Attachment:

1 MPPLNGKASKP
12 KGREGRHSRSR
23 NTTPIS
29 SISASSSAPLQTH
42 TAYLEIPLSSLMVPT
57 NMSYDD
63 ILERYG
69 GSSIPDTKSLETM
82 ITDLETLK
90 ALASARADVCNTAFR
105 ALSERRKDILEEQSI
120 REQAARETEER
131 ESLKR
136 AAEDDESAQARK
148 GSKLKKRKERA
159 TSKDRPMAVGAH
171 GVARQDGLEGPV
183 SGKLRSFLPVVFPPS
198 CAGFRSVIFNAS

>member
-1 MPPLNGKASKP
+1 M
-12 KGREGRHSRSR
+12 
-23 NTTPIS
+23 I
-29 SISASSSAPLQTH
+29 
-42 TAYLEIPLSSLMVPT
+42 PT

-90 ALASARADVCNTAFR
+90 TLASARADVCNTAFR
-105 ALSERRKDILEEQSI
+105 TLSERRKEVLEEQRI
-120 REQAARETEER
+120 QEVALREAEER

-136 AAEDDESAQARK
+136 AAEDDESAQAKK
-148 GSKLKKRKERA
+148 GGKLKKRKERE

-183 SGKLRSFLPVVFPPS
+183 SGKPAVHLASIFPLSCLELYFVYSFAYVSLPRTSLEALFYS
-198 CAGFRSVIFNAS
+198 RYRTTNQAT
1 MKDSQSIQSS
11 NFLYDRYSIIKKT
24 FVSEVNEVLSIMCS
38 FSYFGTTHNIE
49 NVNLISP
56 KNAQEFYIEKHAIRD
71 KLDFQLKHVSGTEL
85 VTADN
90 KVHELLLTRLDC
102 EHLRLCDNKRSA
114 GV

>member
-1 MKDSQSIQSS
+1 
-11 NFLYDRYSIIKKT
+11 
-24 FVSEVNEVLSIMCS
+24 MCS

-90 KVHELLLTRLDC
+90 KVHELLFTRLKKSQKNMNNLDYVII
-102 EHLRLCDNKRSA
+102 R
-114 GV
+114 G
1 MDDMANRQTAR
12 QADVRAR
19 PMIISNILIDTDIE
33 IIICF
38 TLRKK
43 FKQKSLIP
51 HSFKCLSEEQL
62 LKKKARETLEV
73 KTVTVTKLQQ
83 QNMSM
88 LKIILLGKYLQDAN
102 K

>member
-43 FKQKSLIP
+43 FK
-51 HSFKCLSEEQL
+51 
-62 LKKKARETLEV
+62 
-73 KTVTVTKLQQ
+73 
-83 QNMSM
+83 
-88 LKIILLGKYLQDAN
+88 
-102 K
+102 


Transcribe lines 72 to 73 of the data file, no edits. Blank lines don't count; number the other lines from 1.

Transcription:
33 IIICF
38 TLRKK